When Work Feels Heavy And You Keep Hitting The Snooze Button

Closeup of several magazinez open and on top of each other
"Feeling" by Ali Sabbagh, in the public domain

Well, it’s here: 2021. Hope is here, and so is a Covid vaccine, but I am also cautious and don’t want to get my hopes up.

Work started three weeks ago. It’s hard to look forward to work, as a teacher. A lot feels pretty pointless nowadays. Somedays I wonder, why do we go to school and pretend that what we’re teaching matters? People are literally exhaling and inhaling poison, passing it around from person to person. Puffs of sick. The safest place for us is indoors, except sometimes not even that is safe. Ask teachers, who may or may not take their mask off when they are alone in their classroom. Who knows what’s trolling the HVAC systems in our schools? 

Our federal government is trying to turn things around but our local officials have been stripped of the authority to impose restrictions that could very well save us, and people still think masking is a choice and not an obligation. What do we do, then? Go to work, keep doing our job even though people are dying all around us, some of them our own students or families or co-workers? But yeah, let’s go ahead and prepare students for some test at the end of the year. It feels empty. The effect is demoralizing. 

On the other hand, I need something to hold onto, to set my sights on. There has to be a purpose to these classes, right? I’d like to think that reading and thinking about the world around us has a purpose, that it’s useful. That books, literature still mean something during this time. Perhaps as a distraction? As a tool to reflect upon our current condition? As a reminder that things can be different?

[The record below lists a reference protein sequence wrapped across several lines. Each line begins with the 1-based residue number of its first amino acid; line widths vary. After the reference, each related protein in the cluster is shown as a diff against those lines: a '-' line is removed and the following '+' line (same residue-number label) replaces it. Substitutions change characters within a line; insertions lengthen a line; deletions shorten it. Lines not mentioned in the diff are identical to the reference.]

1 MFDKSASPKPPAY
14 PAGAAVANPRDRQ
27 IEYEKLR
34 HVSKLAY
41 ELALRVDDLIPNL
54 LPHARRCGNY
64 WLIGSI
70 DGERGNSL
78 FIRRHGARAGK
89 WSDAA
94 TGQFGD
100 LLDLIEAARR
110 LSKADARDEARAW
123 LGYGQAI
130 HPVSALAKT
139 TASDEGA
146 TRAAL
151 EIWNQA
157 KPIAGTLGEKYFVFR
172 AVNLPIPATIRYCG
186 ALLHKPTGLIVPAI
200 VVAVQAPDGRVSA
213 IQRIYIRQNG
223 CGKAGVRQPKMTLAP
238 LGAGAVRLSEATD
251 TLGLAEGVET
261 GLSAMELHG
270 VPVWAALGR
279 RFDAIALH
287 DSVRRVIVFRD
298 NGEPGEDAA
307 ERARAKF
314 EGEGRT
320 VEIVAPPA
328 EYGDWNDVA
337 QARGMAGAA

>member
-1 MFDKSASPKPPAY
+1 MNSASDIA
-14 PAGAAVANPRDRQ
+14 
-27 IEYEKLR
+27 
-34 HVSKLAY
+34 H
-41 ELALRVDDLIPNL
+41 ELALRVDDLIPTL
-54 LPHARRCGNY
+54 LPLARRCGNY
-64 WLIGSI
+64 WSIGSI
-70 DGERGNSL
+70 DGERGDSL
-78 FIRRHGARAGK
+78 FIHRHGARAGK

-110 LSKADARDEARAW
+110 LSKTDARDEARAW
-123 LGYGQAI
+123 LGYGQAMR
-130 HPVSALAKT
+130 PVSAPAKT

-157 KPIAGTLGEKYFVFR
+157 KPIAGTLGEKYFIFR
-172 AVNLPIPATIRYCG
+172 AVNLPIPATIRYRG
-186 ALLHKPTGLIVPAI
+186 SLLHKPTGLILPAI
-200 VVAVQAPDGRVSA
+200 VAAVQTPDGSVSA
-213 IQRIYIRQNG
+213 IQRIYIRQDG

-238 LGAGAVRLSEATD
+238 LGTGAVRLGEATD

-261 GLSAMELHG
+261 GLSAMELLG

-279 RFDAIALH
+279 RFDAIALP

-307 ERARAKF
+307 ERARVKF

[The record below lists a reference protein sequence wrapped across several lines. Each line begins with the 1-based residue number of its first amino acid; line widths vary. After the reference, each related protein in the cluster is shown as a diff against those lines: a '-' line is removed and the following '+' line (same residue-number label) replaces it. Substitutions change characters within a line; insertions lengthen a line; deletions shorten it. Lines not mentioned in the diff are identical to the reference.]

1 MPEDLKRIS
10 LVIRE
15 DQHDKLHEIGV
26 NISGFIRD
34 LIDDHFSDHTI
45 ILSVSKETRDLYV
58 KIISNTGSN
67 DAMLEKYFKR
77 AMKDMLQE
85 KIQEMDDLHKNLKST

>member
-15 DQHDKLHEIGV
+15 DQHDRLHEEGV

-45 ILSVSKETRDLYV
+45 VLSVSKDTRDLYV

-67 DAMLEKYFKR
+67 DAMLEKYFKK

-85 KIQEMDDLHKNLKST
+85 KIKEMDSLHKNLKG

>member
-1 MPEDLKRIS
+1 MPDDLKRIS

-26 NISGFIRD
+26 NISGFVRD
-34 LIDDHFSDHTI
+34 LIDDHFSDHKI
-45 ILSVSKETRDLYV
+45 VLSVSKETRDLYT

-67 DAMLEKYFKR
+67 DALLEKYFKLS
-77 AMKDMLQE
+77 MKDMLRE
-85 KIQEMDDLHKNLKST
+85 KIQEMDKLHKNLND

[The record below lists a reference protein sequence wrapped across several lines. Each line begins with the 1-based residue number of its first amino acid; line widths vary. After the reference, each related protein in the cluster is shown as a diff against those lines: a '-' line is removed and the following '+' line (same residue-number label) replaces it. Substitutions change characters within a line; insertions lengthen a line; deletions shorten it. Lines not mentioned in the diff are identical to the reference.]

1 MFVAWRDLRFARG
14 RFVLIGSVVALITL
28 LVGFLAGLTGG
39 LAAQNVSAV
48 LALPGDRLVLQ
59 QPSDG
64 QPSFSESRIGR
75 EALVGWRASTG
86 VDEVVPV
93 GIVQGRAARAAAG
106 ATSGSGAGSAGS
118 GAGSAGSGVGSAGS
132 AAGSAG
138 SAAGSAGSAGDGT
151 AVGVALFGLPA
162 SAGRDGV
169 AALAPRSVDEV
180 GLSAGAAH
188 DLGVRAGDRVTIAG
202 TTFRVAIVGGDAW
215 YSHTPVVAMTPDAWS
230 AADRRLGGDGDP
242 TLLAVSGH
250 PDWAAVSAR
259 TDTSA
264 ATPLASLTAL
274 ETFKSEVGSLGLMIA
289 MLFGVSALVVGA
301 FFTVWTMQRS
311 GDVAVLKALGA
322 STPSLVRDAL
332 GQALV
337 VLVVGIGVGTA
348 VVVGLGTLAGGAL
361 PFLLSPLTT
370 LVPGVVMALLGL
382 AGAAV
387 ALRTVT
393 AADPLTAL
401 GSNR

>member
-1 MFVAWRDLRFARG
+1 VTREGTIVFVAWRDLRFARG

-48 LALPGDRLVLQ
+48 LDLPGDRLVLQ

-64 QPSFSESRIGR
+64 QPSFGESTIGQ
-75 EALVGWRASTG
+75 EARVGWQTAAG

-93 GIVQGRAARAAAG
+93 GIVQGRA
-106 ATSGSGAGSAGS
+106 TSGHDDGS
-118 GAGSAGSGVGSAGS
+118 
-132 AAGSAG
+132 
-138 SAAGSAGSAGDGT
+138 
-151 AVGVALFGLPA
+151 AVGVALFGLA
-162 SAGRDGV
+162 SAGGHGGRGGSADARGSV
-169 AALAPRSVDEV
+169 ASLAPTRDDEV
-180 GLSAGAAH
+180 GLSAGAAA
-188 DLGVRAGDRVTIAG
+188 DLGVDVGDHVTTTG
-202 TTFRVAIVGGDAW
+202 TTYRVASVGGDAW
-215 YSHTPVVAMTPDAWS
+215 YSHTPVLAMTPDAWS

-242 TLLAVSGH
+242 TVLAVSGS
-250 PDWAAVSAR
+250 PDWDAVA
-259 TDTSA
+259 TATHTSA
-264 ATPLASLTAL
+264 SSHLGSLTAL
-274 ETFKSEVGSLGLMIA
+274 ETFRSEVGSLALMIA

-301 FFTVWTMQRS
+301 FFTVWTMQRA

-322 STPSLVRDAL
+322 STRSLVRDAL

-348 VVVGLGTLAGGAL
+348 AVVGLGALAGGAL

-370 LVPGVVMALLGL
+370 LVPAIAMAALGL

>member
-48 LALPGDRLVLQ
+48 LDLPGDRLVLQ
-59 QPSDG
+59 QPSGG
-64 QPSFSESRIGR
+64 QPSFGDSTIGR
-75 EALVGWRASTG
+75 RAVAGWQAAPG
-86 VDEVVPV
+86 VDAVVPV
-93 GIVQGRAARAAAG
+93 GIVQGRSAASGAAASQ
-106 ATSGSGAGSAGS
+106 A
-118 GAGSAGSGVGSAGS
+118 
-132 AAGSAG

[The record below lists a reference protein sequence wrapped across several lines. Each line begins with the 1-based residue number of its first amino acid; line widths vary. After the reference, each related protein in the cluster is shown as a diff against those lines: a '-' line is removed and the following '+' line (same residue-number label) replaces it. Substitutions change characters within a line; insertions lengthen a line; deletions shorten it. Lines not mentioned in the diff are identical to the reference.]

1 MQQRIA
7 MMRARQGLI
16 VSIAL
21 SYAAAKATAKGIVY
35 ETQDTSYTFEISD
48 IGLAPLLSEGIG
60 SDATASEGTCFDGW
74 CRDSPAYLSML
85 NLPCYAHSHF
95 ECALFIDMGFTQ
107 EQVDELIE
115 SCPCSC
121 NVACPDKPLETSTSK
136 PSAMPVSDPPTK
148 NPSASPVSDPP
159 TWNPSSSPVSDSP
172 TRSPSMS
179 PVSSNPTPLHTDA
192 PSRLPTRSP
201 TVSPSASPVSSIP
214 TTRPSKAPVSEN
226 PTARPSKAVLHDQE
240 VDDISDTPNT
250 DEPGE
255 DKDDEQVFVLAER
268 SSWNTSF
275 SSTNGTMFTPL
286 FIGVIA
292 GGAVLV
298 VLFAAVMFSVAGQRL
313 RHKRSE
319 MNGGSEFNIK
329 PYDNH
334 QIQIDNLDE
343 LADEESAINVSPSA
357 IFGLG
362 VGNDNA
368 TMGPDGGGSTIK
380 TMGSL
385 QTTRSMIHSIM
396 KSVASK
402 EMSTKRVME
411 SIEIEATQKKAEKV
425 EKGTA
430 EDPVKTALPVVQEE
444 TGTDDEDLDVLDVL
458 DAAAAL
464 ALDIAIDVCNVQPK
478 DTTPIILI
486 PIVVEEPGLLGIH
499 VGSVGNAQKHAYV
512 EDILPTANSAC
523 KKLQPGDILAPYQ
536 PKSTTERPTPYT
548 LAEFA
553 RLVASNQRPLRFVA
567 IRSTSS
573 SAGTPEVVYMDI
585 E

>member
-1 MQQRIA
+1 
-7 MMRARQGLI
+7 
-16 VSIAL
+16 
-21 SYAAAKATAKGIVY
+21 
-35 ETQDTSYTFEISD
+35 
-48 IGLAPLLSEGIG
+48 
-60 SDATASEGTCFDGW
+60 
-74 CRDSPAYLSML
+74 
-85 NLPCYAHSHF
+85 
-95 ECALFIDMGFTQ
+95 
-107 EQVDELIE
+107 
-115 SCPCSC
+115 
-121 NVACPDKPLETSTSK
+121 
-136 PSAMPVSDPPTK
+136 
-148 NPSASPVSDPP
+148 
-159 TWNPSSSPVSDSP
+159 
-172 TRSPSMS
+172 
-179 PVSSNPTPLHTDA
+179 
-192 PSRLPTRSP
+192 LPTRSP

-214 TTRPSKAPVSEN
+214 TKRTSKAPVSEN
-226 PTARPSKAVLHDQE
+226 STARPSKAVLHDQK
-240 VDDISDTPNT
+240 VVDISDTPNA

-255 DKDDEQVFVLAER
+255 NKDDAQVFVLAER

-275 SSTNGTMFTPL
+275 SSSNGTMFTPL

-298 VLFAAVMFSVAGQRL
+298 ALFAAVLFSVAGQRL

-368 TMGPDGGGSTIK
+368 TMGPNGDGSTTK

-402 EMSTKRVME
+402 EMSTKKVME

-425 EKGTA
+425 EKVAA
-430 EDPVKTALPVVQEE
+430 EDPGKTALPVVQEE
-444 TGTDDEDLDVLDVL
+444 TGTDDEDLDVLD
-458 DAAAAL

Maybe school is the distraction. Maybe for the students going to school is like me going to work: something that gives the days coherence. Work gives me some semblance of normalcy, something to look forward to.

So even if it’s seemingly pointless, school can help us mark the passage of time, gives us the feeling that we have grown, that we have changed. That we did not give up.

Perhaps, in the face of selfish education agencies and self-absorbed governors who are competing to be the most pro-business in the nation, going to school and going to work and reading and learning are ways to deal with our frustration and disillusion. In the face of politicians who try again and again to assert that only certain people and certain interests matter, going to school and learning about literature and finding ways to express what we have learned is a bold expression of life and endurance and autonomy.

We have to flex our feeling muscles somehow.

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